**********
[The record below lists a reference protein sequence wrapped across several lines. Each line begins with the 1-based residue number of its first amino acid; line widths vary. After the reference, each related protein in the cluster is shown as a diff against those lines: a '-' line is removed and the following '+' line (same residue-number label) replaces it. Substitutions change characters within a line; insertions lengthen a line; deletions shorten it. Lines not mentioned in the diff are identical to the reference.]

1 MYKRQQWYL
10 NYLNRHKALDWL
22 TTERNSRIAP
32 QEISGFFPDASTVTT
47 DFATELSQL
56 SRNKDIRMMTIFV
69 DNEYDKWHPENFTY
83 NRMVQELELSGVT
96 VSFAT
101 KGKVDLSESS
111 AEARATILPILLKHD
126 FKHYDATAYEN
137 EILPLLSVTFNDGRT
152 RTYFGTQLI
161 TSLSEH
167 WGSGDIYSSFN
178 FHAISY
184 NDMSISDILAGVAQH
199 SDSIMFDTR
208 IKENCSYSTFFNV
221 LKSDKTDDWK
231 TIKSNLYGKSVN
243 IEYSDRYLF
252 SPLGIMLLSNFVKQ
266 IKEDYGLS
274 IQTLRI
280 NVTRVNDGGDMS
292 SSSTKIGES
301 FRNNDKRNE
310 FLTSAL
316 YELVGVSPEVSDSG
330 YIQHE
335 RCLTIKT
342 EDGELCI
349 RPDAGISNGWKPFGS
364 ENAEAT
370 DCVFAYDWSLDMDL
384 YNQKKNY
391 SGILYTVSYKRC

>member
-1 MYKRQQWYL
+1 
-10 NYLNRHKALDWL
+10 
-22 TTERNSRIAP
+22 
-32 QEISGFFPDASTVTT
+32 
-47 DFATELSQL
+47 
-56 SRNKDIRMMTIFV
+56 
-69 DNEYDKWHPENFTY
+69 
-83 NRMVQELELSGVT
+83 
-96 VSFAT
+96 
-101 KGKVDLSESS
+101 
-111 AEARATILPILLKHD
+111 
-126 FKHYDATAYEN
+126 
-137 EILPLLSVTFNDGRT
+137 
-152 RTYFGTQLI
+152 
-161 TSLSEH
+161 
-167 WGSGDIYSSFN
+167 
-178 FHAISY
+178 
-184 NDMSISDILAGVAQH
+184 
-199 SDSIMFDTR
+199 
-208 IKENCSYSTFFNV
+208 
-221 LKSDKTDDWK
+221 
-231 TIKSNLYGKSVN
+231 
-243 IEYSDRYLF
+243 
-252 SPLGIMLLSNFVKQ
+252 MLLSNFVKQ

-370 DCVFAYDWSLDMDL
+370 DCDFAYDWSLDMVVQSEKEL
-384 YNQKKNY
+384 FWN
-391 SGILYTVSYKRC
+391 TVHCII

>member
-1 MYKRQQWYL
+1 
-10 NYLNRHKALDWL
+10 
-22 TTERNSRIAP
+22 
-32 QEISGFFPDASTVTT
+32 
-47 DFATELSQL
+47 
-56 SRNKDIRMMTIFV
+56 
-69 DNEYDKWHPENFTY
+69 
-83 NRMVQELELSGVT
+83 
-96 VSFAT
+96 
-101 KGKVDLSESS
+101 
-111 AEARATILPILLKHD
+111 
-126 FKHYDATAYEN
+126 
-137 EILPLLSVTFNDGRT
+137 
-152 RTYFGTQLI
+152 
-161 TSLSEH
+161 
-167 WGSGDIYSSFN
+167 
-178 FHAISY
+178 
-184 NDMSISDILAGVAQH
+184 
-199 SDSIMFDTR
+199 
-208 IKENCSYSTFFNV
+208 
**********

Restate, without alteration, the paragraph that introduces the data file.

[The record below lists a reference protein sequence wrapped across several lines. Each line begins with the 1-based residue number of its first amino acid; line widths vary. After the reference, each related protein in the cluster is shown as a diff against those lines: a '-' line is removed and the following '+' line (same residue-number label) replaces it. Substitutions change characters within a line; insertions lengthen a line; deletions shorten it. Lines not mentioned in the diff are identical to the reference.]